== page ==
Iran-backed militants storm U.S. Embassy in Yemen, take hostages

Iran-backed militants stormed the U.S. embassy facility in Sana’a, Yemen, earlier this week, leaving State Department officials scrambling to secure the release of several people taken hostage by the group on Thursday.

The Washington Free Beacon reported that the group consisted of Houthi rebels who had stormed the U.S. facility a day earlier in search of “large quantities of equipment and materials,” noted reports that were initially translated by the Middle East Media Research Institute.

The raid on the U.S. embassy came around five days after Houthi rebels kidnapped some Yemeni nationals who were employed at the facility.

“The alleged raid comes after the Houthis kidnapped three Yemeni nationals affiliated with the U.S. Embassy from one of the employee’s private residences in Sana’a on November 5,” noted MEMRI.

In addition, at least 22 more Yemenis have also been kidnapped in recent weeks by Houthi militants, “most of whom worked on the security staff guarding the embassy grounds,” MEMRI added.

In a statement to the Free Beacon, the State Department confirmed that Yemenis who work at the facility are being detained for unexplained reasons. In addition, the department said that the Iran-backed militants also stole U.S. property from the facility after breaching it. The compound housed U.S. embassy staff before a suspension of operations in the Yemeni capital in 2015.

“The United States has been unceasing in its diplomatic efforts to secure their release,” the State Department spokesman told the outlet. “The majority of the detained have been released, but the Houthis continue to detain additional Yemeni employees of the embassy.”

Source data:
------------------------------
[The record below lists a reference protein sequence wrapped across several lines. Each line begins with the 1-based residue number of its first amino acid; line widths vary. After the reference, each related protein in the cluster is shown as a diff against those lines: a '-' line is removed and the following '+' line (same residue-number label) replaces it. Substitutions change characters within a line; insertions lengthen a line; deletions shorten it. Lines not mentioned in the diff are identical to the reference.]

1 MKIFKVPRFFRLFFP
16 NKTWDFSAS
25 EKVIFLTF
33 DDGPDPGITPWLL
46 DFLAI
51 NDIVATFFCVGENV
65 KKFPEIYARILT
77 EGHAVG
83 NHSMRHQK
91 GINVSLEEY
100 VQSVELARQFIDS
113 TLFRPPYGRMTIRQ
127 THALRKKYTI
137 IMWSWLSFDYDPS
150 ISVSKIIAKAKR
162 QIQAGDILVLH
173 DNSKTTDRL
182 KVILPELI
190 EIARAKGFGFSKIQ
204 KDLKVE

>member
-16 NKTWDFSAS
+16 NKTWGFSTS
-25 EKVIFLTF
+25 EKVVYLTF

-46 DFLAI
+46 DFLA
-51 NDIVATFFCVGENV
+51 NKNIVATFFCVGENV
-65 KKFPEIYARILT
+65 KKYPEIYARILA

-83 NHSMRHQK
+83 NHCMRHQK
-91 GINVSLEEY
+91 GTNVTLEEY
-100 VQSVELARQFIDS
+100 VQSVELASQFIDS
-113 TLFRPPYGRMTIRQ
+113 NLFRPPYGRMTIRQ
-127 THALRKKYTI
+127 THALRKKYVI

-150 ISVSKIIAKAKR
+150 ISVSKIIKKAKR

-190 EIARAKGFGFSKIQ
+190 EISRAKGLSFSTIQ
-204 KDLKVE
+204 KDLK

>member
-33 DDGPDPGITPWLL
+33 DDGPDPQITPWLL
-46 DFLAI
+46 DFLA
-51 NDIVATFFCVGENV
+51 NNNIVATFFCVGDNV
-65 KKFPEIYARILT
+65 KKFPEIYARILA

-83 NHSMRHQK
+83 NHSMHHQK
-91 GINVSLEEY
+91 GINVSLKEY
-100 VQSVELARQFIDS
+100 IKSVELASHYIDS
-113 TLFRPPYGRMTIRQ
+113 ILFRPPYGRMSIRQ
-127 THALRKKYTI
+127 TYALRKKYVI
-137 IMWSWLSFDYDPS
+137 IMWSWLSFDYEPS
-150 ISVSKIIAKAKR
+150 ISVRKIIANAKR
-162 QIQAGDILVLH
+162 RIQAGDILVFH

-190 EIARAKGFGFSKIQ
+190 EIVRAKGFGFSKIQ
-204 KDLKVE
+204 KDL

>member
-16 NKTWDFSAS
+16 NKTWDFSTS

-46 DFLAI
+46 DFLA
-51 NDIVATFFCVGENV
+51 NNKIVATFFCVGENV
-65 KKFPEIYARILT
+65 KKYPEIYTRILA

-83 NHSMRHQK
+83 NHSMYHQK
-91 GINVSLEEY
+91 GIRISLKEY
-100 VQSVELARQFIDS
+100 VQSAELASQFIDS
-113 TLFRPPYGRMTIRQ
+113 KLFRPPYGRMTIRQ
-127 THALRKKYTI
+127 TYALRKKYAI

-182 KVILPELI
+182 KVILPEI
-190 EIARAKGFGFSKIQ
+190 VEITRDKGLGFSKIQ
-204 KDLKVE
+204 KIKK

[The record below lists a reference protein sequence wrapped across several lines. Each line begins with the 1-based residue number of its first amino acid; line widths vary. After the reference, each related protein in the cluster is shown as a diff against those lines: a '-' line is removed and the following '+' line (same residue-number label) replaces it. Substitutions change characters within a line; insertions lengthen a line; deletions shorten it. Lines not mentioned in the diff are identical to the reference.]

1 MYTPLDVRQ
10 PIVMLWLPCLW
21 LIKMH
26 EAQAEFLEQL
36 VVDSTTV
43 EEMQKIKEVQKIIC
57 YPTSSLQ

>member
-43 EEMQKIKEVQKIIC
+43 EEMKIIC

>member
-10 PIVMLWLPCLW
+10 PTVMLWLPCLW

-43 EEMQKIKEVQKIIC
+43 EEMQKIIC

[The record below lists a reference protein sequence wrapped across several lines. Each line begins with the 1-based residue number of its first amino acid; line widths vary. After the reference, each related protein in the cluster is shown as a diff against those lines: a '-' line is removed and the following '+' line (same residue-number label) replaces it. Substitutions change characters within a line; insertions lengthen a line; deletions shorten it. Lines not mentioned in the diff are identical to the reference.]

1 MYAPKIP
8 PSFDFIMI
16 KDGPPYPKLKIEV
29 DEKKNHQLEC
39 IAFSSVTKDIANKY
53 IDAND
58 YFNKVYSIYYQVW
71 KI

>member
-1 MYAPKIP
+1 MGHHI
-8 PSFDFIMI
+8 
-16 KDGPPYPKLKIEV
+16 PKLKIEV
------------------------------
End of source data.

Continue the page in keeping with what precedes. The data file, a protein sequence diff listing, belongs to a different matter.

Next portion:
The spokesman added that those still being held are being “detained without explanation and we call for their immediate release.”

A former embassy staffer, an economic officer, and a U.S. Agency for International Development worker are among those still under Houthi custody, MEMRI stated.

The Biden administration, meanwhile, remains “concerned about the breach of the compound” and has called “on the Houthis to immediately vacate it and return all seized property,” according to the spokesman.

The White House “will continue its diplomatic efforts to secure the release of our staff and the vacating of our compound, including through our international partners,” the State Department spokesman added.

The situation in Yemen is likely to worsen relations between the U.S. and Iran, the latter of whom has funded and supplied the Houthi rebels for years. The Trump administration had designated the Houthis as a terrorist group but it was removed by the Biden administration upon taking office, “a move that was seen as a goodwill gesture to coax Iran into diplomatic negotiations aimed at securing a revamped version of the 2015 nuclear accord,” the Free Beacon reported.

According to a report earlier this year, though 80 percent of Iranians live in poverty, the regime spends lavishly on weapons programs and funding for militant groups throughout the region in a bid to destabilize opposition governments and grow its own influence.

In addition to ballistic missile research and development, Iran also spends a great deal of revenue on its suspected nuclear weapons program.

Jon Dougherty


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